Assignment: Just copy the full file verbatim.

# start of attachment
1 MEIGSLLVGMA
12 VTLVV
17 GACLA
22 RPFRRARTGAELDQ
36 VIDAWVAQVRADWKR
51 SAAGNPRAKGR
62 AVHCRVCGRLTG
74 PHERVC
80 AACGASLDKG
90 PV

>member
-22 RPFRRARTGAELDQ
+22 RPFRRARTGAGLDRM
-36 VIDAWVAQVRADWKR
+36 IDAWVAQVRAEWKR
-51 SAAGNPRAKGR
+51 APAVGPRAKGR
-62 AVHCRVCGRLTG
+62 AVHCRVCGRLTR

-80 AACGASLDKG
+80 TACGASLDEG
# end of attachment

1 MEIGSLLVGMA
12 VTLVV
17 GACLA
22 RPFRRARTGAELDQ
36 VIDAWVAQVRADWKR
51 SAAGNPRAKGR
62 AVHCRVCGRLTG
74 PHERVC
80 AACGASLDKG
90 PV

>member
-22 RPFRRARTGAELDQ
+22 RPFRRARTGAGLDRM
-36 VIDAWVAQVRADWKR
+36 IDAWVAQVRAEWKR
-51 SAAGNPRAKGR
+51 APAVGPRAKGR
-62 AVHCRVCGRLTG
+62 AVHCRVCGRLTR

-80 AACGASLDKG
+80 TACGASLDEG